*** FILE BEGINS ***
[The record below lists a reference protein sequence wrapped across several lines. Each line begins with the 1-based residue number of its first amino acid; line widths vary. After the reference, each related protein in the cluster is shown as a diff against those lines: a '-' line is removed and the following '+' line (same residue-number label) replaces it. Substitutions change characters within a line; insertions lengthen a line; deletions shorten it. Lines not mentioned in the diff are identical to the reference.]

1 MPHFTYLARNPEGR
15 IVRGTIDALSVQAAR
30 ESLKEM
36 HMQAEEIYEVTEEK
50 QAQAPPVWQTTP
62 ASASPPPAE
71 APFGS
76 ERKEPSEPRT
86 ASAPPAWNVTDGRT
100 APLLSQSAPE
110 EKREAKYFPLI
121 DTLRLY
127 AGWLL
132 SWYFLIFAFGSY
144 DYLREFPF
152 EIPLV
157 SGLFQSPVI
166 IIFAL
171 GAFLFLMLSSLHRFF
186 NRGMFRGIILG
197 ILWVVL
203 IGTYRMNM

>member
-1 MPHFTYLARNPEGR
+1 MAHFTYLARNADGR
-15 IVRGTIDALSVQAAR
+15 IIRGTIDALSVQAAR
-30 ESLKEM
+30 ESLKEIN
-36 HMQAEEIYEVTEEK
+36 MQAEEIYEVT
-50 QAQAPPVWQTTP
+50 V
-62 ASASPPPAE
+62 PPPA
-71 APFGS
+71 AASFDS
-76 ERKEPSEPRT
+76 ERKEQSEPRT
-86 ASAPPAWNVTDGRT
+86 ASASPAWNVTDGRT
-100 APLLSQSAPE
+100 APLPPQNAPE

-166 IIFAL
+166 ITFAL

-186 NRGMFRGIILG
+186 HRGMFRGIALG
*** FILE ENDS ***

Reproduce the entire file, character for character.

[The record below lists a reference protein sequence wrapped across several lines. Each line begins with the 1-based residue number of its first amino acid; line widths vary. After the reference, each related protein in the cluster is shown as a diff against those lines: a '-' line is removed and the following '+' line (same residue-number label) replaces it. Substitutions change characters within a line; insertions lengthen a line; deletions shorten it. Lines not mentioned in the diff are identical to the reference.]

1 MPHFTYLARNPEGR
15 IVRGTIDALSVQAAR
30 ESLKEM
36 HMQAEEIYEVTEEK
50 QAQAPPVWQTTP
62 ASASPPPAE
71 APFGS
76 ERKEPSEPRT
86 ASAPPAWNVTDGRT
100 APLLSQSAPE
110 EKREAKYFPLI
121 DTLRLY
127 AGWLL
132 SWYFLIFAFGSY
144 DYLREFPF
152 EIPLV
157 SGLFQSPVI
166 IIFAL
171 GAFLFLMLSSLHRFF
186 NRGMFRGIILG
197 ILWVVL
203 IGTYRMNM

>member
-1 MPHFTYLARNPEGR
+1 MAHFTYLARNADGR
-15 IVRGTIDALSVQAAR
+15 IIRGTIDALSVQAAR
-30 ESLKEM
+30 ESLKEIN
-36 HMQAEEIYEVTEEK
+36 MQAEEIYEVT
-50 QAQAPPVWQTTP
+50 V
-62 ASASPPPAE
+62 PPPA
-71 APFGS
+71 AASFDS
-76 ERKEPSEPRT
+76 ERKEQSEPRT
-86 ASAPPAWNVTDGRT
+86 ASASPAWNVTDGRT
-100 APLLSQSAPE
+100 APLPPQNAPE

-166 IIFAL
+166 ITFAL

-186 NRGMFRGIILG
+186 HRGMFRGIALG